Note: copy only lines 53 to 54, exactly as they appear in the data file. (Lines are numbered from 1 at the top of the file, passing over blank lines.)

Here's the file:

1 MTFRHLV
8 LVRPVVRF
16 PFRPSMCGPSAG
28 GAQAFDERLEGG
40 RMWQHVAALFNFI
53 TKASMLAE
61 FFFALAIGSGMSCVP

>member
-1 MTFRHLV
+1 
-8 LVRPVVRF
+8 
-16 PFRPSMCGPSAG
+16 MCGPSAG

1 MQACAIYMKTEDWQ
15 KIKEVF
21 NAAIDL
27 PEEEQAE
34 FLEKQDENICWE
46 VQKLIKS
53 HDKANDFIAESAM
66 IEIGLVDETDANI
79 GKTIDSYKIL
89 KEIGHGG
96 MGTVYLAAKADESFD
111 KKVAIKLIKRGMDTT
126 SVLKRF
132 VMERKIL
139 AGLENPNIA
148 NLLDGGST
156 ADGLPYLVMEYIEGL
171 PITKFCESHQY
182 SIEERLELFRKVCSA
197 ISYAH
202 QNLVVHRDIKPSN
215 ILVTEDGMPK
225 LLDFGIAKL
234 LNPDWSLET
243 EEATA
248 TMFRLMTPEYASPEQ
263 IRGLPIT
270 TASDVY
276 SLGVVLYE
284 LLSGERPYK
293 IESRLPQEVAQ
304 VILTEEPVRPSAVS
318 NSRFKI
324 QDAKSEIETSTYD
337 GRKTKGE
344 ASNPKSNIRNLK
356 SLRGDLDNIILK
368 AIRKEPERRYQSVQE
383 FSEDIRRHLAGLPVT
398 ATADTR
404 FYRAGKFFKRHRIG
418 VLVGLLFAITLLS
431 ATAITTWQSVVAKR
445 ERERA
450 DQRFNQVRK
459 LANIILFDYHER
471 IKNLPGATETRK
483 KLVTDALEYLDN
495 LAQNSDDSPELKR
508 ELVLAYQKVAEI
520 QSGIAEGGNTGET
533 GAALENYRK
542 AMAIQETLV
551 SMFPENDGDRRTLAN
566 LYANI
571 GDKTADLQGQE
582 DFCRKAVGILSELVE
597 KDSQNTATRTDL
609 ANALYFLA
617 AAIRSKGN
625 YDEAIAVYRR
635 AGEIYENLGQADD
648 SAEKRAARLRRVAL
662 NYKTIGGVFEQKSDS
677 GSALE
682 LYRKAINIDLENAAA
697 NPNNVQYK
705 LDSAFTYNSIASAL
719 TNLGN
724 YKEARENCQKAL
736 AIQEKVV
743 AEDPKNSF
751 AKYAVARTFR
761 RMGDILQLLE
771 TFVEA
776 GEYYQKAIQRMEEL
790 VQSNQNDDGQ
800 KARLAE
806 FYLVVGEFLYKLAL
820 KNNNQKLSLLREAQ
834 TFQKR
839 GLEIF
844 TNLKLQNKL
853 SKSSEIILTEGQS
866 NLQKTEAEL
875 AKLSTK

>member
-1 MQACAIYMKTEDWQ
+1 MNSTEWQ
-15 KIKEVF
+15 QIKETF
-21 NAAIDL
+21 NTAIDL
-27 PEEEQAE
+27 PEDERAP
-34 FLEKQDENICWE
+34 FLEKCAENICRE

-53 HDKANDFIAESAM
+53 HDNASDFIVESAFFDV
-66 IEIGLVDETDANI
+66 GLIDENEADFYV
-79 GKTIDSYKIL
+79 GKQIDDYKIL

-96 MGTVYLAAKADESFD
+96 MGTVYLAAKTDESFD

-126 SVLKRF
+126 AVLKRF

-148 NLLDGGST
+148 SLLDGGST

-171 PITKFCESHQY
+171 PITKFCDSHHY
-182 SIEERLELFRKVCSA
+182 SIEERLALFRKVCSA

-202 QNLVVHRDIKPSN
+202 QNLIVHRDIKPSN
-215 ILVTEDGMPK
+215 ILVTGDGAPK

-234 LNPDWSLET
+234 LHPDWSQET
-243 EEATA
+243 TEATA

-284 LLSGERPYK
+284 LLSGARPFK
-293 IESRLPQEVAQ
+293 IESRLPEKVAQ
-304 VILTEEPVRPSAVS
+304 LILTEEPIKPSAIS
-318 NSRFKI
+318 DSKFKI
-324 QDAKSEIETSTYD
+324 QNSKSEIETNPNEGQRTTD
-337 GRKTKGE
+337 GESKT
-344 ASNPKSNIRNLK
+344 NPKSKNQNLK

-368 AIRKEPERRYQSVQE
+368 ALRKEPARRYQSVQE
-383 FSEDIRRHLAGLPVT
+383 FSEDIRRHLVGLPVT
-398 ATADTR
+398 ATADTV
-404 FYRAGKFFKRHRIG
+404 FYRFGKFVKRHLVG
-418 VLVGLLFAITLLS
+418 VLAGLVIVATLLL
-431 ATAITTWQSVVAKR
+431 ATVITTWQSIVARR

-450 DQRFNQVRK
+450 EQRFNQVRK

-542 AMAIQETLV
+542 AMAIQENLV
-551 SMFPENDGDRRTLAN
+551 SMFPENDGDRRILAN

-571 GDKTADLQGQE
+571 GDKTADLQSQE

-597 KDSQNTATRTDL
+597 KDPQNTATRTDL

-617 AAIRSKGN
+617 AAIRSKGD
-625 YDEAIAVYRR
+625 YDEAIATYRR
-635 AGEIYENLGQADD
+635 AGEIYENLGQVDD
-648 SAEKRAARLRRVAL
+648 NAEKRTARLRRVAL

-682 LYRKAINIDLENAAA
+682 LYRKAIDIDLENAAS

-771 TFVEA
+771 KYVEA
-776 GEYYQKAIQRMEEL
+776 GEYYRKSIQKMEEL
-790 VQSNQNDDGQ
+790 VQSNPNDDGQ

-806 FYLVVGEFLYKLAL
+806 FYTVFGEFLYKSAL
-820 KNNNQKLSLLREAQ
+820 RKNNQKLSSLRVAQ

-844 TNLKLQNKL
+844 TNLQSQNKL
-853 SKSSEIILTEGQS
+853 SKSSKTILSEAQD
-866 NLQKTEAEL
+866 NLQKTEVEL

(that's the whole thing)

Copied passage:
383 FSEDIRRHLAGLPVT
398 ATADTR